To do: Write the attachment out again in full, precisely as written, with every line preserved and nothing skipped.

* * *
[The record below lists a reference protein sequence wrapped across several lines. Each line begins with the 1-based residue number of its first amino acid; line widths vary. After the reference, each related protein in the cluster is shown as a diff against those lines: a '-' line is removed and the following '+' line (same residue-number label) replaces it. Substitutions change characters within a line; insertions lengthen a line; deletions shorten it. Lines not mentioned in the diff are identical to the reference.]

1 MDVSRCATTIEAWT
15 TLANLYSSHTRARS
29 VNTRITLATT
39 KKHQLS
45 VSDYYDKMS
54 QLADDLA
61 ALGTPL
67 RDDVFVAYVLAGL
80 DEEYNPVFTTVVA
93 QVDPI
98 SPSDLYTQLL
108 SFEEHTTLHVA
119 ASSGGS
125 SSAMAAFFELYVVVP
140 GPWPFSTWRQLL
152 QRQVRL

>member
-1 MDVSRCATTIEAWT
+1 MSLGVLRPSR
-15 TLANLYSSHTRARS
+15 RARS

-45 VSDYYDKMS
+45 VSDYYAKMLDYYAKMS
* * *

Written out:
[The record below lists a reference protein sequence wrapped across several lines. Each line begins with the 1-based residue number of its first amino acid; line widths vary. After the reference, each related protein in the cluster is shown as a diff against those lines: a '-' line is removed and the following '+' line (same residue-number label) replaces it. Substitutions change characters within a line; insertions lengthen a line; deletions shorten it. Lines not mentioned in the diff are identical to the reference.]

1 MDVSRCATTIEAWT
15 TLANLYSSHTRARS
29 VNTRITLATT
39 KKHQLS
45 VSDYYDKMS
54 QLADDLA
61 ALGTPL
67 RDDVFVAYVLAGL
80 DEEYNPVFTTVVA
93 QVDPI
98 SPSDLYTQLL
108 SFEEHTTLHVA
119 ASSGGS
125 SSAMAAFFELYVVVP
140 GPWPFSTWRQLL
152 QRQVRL

>member
-1 MDVSRCATTIEAWT
+1 MSLGVLRPSR
-15 TLANLYSSHTRARS
+15 RARS

-45 VSDYYDKMS
+45 VSDYYAKMLDYYAKMS